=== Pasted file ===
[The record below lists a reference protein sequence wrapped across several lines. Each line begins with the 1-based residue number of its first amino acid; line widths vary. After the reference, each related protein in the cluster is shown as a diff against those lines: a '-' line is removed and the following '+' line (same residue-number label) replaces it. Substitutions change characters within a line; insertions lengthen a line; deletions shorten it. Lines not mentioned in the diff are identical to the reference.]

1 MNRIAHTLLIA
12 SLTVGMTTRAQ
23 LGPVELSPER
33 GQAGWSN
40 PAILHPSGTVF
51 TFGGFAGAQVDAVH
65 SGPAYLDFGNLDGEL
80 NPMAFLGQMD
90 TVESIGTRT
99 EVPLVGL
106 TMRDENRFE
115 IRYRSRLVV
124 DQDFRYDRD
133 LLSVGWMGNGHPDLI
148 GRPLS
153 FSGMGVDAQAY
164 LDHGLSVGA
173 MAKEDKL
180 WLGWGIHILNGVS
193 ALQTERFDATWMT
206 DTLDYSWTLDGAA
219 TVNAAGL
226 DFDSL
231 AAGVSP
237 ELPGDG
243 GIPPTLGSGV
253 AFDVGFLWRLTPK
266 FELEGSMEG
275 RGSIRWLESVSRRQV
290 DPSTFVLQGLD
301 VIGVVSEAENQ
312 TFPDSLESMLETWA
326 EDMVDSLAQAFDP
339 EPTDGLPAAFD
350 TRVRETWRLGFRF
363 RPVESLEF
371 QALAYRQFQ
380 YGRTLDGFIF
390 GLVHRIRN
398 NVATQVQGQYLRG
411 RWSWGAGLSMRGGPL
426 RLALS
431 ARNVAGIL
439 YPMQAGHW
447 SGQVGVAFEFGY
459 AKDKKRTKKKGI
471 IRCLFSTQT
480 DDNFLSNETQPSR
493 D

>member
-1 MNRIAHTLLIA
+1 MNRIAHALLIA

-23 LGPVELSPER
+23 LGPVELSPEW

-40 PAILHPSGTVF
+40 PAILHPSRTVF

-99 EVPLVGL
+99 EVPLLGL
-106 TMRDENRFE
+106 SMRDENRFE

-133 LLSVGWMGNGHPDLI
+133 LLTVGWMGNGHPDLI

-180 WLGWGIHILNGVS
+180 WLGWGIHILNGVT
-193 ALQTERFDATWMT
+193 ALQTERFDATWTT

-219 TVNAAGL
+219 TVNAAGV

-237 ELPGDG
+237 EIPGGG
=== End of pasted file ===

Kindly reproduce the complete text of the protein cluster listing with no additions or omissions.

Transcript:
[The record below lists a reference protein sequence wrapped across several lines. Each line begins with the 1-based residue number of its first amino acid; line widths vary. After the reference, each related protein in the cluster is shown as a diff against those lines: a '-' line is removed and the following '+' line (same residue-number label) replaces it. Substitutions change characters within a line; insertions lengthen a line; deletions shorten it. Lines not mentioned in the diff are identical to the reference.]

1 MNRIAHTLLIA
12 SLTVGMTTRAQ
23 LGPVELSPER
33 GQAGWSN
40 PAILHPSGTVF
51 TFGGFAGAQVDAVH
65 SGPAYLDFGNLDGEL
80 NPMAFLGQMD
90 TVESIGTRT
99 EVPLVGL
106 TMRDENRFE
115 IRYRSRLVV
124 DQDFRYDRD
133 LLSVGWMGNGHPDLI
148 GRPLS
153 FSGMGVDAQAY
164 LDHGLSVGA
173 MAKEDKL
180 WLGWGIHILNGVS
193 ALQTERFDATWMT
206 DTLDYSWTLDGAA
219 TVNAAGL
226 DFDSL
231 AAGVSP
237 ELPGDG
243 GIPPTLGSGV
253 AFDVGFLWRLTPK
266 FELEGSMEG
275 RGSIRWLESVSRRQV
290 DPSTFVLQGLD
301 VIGVVSEAENQ
312 TFPDSLESMLETWA
326 EDMVDSLAQAFDP
339 EPTDGLPAAFD
350 TRVRETWRLGFRF
363 RPVESLEF
371 QALAYRQFQ
380 YGRTLDGFIF
390 GLVHRIRN
398 NVATQVQGQYLRG
411 RWSWGAGLSMRGGPL
426 RLALS
431 ARNVAGIL
439 YPMQAGHW
447 SGQVGVAFEFGY
459 AKDKKRTKKKGI
471 IRCLFSTQT
480 DDNFLSNETQPSR
493 D

>member
-1 MNRIAHTLLIA
+1 MNRIAHALLIA

-23 LGPVELSPER
+23 LGPVELSPEW

-40 PAILHPSGTVF
+40 PAILHPSRTVF

-99 EVPLVGL
+99 EVPLLGL
-106 TMRDENRFE
+106 SMRDENRFE

-133 LLSVGWMGNGHPDLI
+133 LLTVGWMGNGHPDLI

-180 WLGWGIHILNGVS
+180 WLGWGIHILNGVT
-193 ALQTERFDATWMT
+193 ALQTERFDATWTT

-219 TVNAAGL
+219 TVNAAGV

-237 ELPGDG
+237 EIPGGG